Number of void votes was 843,257 votes. The number was nearly equal to the difference of votes between Morsi and Shafiq which was 882,751 votes.

  19. 19.

    During Mubarak’s era, arguments explaining winning in parliamentary elections were almost the same, revolving around patronage, clientelism, organisational strength and ideology. For a detailed review on elections during this era and its implications on the nature of future elections, see Blaydes 2001. For a detailed analysis of all arguments explaining Brotherhood victories in the past 30 years, see Masoud 2014. For a detailed analysis of the role of clientelism during Mubarak’s era, see El Tarouty 2015.

  20. 20.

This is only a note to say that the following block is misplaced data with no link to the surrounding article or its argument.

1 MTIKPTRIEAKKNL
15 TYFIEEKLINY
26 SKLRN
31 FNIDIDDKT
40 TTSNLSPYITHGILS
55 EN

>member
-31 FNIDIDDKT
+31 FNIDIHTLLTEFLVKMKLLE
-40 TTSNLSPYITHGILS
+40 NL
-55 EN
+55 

The idea of the ‘deep state’ was first used to describe the political structure of Turkey, which has a democratic government, but also a powerful military that has the authority to intervene. It was used during the Egyptian transitional period to refer to a set of institutions and bodies believed to be involved in running the country either in the form of secret manipulation or in having control of government policy. These include bureaucratic institutions, intelligence service, military, judiciary institution, and the media. Due to the long period of their existence, they develop patterns of behaviour and rules in the administration that cannot be easily changed even after revolution (for more, see Abdel Meguid 2014).

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Elsheikh, D. (2018). Analysing the Campaigns in Light of Their Professionalisation. In: Campaign Professionalism during Egypt’s 2012 Presidential Election. Political Campaigning and Communication. Palgrave Macmillan, Cham. https://doi.org/10.1007/978-3-319-75954-8_4